The same types of innovations that lifted us above our problems in the 20th Century will form the blueprint for the 21st. The rise of cheap desalination, innovations in biotechnology and GMO's, more sophisticated extraction methods for rare earths and other minerals, new deposits of oil and gas, revolutions in battery technology, perhaps even developments in renewables like Solar (not at present), and so much more. We live in a century of fantastic possibility. Our only realistic hope is that our genius measures up to the task. Planning for massive global legislation and controls for carbon, water management, or whatever the issue of the day may be is not only unrealistic but counter-productive as it retards growth which breeds the dynamism that allows that aforementioned genius to rise to the surface.

    We're already in the infancy of a commercial space program with a solar system of resources at our disposal--people are too quick to err on the side of pessimism given our repeated history of success.

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    re: Nasa-funded study: industrial civilisation headed for 'irreversible collapse'?[W:76]

    Quote Originally Posted by Soupnazi630 View Post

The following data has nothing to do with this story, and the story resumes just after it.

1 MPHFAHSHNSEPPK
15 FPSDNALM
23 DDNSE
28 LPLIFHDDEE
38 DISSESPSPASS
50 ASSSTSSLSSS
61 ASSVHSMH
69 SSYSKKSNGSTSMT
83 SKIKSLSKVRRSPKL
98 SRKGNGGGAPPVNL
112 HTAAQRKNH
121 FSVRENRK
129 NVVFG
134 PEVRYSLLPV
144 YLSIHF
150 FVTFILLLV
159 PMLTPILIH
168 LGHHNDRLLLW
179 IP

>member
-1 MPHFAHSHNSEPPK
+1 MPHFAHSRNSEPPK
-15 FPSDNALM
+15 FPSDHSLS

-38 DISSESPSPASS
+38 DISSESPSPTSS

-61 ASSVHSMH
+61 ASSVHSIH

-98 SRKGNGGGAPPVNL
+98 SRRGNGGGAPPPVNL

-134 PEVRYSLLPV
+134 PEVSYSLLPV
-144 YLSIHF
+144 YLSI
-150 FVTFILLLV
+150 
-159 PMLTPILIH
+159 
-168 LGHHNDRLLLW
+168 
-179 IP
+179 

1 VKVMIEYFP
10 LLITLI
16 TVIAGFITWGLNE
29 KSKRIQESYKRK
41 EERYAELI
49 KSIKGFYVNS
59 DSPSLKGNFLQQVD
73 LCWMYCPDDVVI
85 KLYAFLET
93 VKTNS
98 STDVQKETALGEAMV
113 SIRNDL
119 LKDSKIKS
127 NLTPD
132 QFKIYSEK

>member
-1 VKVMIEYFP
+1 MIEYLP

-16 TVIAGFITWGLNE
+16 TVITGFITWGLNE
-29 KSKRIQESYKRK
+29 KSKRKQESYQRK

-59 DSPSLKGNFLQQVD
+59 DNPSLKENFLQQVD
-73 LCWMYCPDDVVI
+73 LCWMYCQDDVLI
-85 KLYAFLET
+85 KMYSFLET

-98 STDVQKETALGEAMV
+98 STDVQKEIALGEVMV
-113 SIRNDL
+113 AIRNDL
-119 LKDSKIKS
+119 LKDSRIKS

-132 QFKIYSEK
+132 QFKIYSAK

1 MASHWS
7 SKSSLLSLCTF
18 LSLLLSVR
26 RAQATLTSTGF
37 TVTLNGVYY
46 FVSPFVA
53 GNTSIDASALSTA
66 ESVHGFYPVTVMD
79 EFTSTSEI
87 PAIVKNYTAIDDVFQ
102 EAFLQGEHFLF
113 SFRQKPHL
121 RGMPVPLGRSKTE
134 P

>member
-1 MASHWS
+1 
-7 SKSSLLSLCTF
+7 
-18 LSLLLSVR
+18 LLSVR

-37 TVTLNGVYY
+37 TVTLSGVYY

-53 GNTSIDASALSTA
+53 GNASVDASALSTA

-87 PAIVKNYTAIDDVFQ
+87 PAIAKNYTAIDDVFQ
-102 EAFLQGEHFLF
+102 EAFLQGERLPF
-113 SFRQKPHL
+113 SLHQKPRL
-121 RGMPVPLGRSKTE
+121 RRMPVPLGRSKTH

This is not belief it is science.

    There is no way off this rock.

    Maybe in a thousand or few hundred years but not now
    There certainly is a way off this rock, there are people orbiting above it as we speak. The issue is a reliable, cheap, and ideally reusable lifter to get us to orbit and beyond. Fortunately we're undergoing a veritable renaissance in space development driven largely (but not exclusively) by the emergence of the commercial space sector. There are multiple competing plans for a reusable space vehicle and no small hope that one of them may succeed. Hundreds of years? I really don't think so.

    Plus if we really, really needed to there are ways to throw a ton of mass into orbit (and beyond) that we could opt to.

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    re: Nasa-funded study: industrial civilisation headed for 'irreversible collapse'?[W:76]

    Quote Originally Posted by StringBean View Post
    Ants have been around a lot longer than human beings. If civilization collapses and we die out, they will still be around. Perhaps the lesson to learn is live within the means of your environment?
    Which results in a horrible standard of living and is a completely artificial limitation. We have advanced by steadily increasing the resources drawn from our environment. The field which at first glance offers only berries and nuts can be plowed and seeded. The river which seems only to offer the occasional fish can be dammed for power and hatcheries created. Human beings are resource multipliers, everything we do is unnatural and manipulative of our environment. We create resources, we expand upon them, and we build civilization atop this mastery.